^{1}

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A square complex matrix

Throughout we denote the complex matrix space by the real matrix space by The symbols and stand for the identity matrix with the appropriate size, the conjugate transpose, the range, the null space, and the Frobenius norm of respectively. The Moore-Penrose inverse of denoted by is defined to be the unique matrix of the following matrix equations

Recall that an complex matrix is called (or range Hermitian) if matrices were introduced by Schwerdtfeger in [

Investigating the matrix equation

with the unknown matrix being symmetric, reflexive, Hermitian-generalized Hamiltonian and re-positive definite is a very active research topic (see, [6-9]). As a generalization of (1), the classical system of matrix equations

has attracted many people’s attention and many results have been obtained about system (2) with various constraints, such as bisymmetric, Hermitian, positive semidefinite, reflexive, and generalized reflexive solutions, and so on (see, [9-12]). It is well-known that matrices are a wide class of objects that include many matrices as their special cases, such as Hermitian and skewHermitian matrices (i.e.,), normal matrices (i.e.,), as well as all nonsingular matrices. Therefore investigating the solution of the matrix Equation (2) is very meaningful.

Pearl showed in ([

Motivated by the work mentioned above, we investigate solution to (2). We also consider the optimal approximation problem

where is a given matrix in and the set of all solutions to (2). In many case Equation (2) has not an solution. Hence we need to further study its least squares solution, which can be described as follows: Let denote the set of all matrices with fixed unitary matrix in

Find such that

In Section 2, we present necessary and sufficient conditions for the existence of the solution to (2), and give an expression of this solution when the solvability conditions are met. In Section 3, we derive an optimal approximation solution to (3). In Section 4, we provide the least squares solution to (4).

In this section, we establish the solvability conditions and the general expression for the solution to (2).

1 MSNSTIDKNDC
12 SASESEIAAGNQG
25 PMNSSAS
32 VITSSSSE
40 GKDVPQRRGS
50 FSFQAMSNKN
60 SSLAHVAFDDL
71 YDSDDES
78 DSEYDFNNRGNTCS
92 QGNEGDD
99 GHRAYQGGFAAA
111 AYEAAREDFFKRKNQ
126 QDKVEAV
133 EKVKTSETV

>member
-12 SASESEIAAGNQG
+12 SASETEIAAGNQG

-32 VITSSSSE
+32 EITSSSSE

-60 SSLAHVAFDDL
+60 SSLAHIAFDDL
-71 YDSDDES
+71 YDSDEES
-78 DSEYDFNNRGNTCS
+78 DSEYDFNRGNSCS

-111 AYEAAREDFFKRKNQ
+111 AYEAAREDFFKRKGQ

Throughout we denotes the set of all matrices with fixed unitary matrix in i.e.,

where is fixed unitary and is arbitrary matrix in.

Lemma 2.1. ([

In that case, the general solution of this system is

where is arbitrary.

Now we consider the solution to (1). By the definition of matrix, the solution has the following factorization:

Let

where then (2) has solution if and only if the system of matrix equations

is consistent. By Lemma 2.1, we have the following theorem.

Theorem 2.2. Let and

where

Then the matrix Equation (2) has a solution in if and only if

In that case, the general solution of (1) is

where is arbitrary.

When the set of all solution to (2) is nonempty, it is easy to verify is a closed set. Therefore the optimal approximation problem (3) has a unique solution by [

Lemma 3.1. Let Then the procrustes problem

has a solution which can be expressed as

where are arbitrary matrices.

Proof. It follows from the properties of Moore-Penrose generalized inverse and the inner product that

Hence,

if and only if

It is clear that with are arbitrary is the solution of the above procrustes problem.

Theorem 3.2. Let and

where Assume is nonempty, then the optimal approximation problem (3) has a unique solution and

Proof. Since is nonempty, has the form of (6). It follows from (7) and the unitary invariance of Frobenius norm that

Therefore, there exists such that the matrix nearness problem (3) holds if and only if exist such that

According to Lemma 3.1, we have

where are arbitrary. Substituting into (6), we obtain that the solution of the matrix nearness problem (3) can be expressed as (8).

4. The Least Squares Solution to (4)

In this section, we give the explicit expression of the least squares solution to (4).

Lemma 4.1. ([

And can be expressed as

where

Theorem 4.2. Let and

where, Assume that the singular value decomposition of are as follows

where

and are unitary matrices, , Then can be expressed as

where and is an arbitrary matrix.

Proof. It yields from (9) that

Assume that

Then we have

Hence

is solvable if and only if there exist such that

It follows from (12) and (13) that

where Substituting (14) and (15)

into (11), we can get the form of elements in is (10).

Theorem 4.3. Assume the notations and conditions are the same as Theorem 4.2. Then

if and only if

where

Proof. In Theorem 4.2, it implies from (10) that

is equivalent to has the expression (10)

with Hence (16) holds.

This research was supported by the Natural Science Foundation of Hebei province (A2012403013), the Natural Science Foundation of Hebei province (A2012205028) and the Education Department Foundation of Hebei province (Z2013110).